You Will Sleep Better if You Do These 5 Things to Your Bedroom

Getting a good night’s sleep is probably one of the most important things you can do for your health, as your body repairs and restores itself during those precious six to eight hours each night.

Yet according to the National Sleep Foundation, over 40 million Americans suffer from sleep disorders, and an overwhelming 60 percent of adults report having difficulty sleeping a few nights a week or more.

This is significant, since lack of sleep has been linked to several chronic conditions affecting the cardiovascular, nervous and immune systems, as well as disrupting the metabolic functions of the body. And if you’ve ever been around a sleep-deprived person before, you know that moodiness and irritability are two of the most noticeable side effects.

Before you run to the pharmacy in search of dangerous and addictive sleeping pills or potions, you may want to take a good look at your bedroom. The atmosphere of this all-important room can make or break your sleep cycle. Here are five key changes you can make to your bedroom to ensure a good night’s rest:

1. Invest in a comfortable bed. According to the National Sleep Foundation, 93 percent of people surveyed agreed that a comfortable mattress played a key role in their ability to sleep well. Comfortable sheets, pillows and blankets also ranked high on the list. Make sure you invest in a quality mattress and replace it every seven years.

Also be sure that the mattress suits your needs. Do you have a partner or pets that share the bed? Do you need more or less support? Is the mattress only comfortable for one of you, and leaves the other tossing and turning? Be sure to invest in a suitable mattress for your situation.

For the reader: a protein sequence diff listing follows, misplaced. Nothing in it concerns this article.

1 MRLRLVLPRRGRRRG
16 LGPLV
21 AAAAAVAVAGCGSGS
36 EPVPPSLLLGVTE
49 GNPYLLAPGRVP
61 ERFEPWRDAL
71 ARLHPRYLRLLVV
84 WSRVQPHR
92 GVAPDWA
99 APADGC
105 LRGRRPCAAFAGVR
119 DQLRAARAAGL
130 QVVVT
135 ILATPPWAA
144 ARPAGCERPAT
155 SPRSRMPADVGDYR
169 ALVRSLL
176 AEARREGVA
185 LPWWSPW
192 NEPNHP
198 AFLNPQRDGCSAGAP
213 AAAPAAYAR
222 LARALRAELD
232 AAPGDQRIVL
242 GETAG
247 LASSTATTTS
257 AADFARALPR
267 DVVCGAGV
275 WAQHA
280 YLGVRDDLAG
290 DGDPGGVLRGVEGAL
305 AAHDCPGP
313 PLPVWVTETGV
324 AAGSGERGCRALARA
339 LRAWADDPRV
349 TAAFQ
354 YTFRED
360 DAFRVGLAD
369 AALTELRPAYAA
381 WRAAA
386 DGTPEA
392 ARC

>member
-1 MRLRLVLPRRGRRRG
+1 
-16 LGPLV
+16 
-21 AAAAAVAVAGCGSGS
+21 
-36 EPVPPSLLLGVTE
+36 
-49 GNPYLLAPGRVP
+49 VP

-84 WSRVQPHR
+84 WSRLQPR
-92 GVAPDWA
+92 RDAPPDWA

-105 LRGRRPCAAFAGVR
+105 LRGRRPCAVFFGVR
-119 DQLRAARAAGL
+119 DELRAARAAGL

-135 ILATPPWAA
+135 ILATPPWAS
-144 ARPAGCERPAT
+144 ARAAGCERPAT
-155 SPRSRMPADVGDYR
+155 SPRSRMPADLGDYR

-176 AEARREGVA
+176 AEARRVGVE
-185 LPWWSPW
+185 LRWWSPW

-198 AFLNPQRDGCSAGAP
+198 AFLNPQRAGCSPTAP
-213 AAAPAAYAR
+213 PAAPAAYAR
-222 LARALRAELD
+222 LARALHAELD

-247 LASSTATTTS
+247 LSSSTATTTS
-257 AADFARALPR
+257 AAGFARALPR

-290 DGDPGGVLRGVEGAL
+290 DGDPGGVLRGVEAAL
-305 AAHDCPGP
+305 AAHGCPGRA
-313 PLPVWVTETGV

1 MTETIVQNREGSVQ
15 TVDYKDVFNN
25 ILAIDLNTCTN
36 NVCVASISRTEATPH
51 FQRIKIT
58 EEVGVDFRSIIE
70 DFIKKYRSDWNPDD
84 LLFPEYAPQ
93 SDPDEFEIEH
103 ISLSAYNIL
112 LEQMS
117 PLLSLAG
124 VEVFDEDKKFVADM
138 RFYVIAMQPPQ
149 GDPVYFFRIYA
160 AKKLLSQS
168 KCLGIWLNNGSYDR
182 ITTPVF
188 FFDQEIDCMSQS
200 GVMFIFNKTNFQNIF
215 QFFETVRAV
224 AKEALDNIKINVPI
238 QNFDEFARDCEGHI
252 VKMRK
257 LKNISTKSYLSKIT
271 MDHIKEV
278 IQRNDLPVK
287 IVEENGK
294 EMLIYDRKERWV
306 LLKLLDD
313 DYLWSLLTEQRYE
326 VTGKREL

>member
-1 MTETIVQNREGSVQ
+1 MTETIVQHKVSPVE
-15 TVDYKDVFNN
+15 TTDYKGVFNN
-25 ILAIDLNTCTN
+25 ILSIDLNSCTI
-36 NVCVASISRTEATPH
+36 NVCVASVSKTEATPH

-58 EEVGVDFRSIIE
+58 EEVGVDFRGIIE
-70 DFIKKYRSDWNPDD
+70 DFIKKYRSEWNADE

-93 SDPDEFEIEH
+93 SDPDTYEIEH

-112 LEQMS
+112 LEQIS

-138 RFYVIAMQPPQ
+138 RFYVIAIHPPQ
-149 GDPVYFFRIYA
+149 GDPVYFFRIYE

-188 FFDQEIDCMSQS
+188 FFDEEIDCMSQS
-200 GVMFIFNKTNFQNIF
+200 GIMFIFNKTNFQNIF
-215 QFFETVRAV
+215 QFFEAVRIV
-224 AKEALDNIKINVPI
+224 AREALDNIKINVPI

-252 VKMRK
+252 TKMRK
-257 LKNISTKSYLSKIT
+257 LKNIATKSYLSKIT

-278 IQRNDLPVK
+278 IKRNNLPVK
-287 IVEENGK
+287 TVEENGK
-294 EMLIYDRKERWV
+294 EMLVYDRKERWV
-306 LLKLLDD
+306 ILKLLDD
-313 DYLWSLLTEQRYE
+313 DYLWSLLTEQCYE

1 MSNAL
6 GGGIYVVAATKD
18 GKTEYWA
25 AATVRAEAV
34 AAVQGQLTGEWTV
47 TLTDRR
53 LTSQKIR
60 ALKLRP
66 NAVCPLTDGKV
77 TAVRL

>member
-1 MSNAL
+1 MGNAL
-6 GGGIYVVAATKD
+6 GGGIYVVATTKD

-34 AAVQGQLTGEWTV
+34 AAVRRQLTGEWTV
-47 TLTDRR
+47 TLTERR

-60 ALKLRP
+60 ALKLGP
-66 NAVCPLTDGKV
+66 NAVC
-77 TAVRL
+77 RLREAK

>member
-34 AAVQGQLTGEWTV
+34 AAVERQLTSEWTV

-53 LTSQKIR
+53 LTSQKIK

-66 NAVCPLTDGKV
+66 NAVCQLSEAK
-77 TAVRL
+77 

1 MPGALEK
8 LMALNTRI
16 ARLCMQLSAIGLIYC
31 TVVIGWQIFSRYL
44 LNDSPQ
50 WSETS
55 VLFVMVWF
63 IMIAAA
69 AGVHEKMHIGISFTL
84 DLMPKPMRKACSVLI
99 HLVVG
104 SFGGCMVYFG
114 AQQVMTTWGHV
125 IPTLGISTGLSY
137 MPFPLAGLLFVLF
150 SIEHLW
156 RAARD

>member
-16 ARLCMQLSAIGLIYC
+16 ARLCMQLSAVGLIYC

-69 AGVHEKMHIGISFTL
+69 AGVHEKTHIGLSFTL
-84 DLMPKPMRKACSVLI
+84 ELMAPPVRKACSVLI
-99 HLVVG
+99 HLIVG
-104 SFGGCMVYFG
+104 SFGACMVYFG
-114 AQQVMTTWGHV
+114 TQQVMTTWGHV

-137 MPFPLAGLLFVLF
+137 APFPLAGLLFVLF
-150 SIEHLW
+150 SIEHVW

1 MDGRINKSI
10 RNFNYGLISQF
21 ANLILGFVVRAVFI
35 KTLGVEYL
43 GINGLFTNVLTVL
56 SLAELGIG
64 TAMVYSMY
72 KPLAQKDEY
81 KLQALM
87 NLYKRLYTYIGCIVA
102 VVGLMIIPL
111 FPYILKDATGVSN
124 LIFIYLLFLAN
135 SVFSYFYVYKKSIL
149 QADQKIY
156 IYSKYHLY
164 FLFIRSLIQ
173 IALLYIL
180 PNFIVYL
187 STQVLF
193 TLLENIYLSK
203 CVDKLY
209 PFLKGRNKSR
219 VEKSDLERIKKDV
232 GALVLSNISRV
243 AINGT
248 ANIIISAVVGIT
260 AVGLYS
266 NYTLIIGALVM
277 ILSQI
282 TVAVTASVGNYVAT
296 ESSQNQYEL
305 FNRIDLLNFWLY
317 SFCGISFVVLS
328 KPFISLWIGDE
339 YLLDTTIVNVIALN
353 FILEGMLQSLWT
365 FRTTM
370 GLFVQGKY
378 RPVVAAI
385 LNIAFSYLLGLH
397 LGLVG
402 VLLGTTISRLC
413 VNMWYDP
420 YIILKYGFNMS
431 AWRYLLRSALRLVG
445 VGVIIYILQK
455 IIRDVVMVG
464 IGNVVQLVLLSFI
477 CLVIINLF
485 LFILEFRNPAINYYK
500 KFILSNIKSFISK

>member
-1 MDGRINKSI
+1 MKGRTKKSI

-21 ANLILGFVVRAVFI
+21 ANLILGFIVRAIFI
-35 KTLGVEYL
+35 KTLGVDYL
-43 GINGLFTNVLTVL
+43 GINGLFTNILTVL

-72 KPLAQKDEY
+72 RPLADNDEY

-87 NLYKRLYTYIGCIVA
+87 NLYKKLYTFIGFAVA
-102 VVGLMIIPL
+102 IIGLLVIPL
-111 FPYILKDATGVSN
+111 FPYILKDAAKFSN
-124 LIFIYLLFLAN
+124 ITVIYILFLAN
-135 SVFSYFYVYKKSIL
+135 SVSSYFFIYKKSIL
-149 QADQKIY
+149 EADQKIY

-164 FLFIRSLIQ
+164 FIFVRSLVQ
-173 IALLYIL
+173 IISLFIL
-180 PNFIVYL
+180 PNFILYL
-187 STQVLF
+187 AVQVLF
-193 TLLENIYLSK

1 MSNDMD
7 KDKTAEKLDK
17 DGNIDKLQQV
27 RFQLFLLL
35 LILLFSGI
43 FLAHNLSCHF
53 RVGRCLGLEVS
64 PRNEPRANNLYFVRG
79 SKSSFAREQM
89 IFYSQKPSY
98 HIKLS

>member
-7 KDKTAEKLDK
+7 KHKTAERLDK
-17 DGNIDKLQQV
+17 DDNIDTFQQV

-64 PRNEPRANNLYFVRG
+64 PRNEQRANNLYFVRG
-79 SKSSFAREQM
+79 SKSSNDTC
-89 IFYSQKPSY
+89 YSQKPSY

2. Keep your bedroom dark. The presence of light interferes with your body’s ability to secrete the sleep-promoting hormone, melatonin. Prepare your body for sleep by dimming the lights and turning off all electronics, especially televisions. Make sure your room is as dark as possible once you are in bed by turning off hallway lights, as well as closing blinds to block out any outside lights.

3. Dial down the thermostat. Your body temperature naturally decreases while you sleep. Before you get into bed, turn your thermostat down between five and ten degrees below the daytime setting to ease your body into slumber. You may want the room even cooler if you share the bed with a partner or pets, or if you use heavier bedding.

4. Keep work outside the bedroom. You wouldn’t sleep in your office (though you may have been tempted), so don’t work in your bedroom. Remove anything that doesn’t have to do with sleeping or implies work or stress-related activities. That means no exercise equipment, computers, telephones or tablets. There’s no need to be reminded of unanswered emails or missed workouts – you can tackle those problems tomorrow.

sleep well5. Turn down the volume. Another reason to keep your bedroom free of electronics: all of their alerts, notifications, bells and whistles can jar you out of a weak sleep cycle. Keep anything that may chirp, beep or ring outside of the bedroom, and if you need to fall asleep to the sounds of a television, be sure to set the sleep timer so it doesn’t wake you hours later.

For other noises you can’t control, try to drown them out with a white noise machine or play a CD of relaxing sounds, such as ocean waves. For those who require complete silence, a pair of earplugs may be the best investment you can make.

-The Alternative Daily


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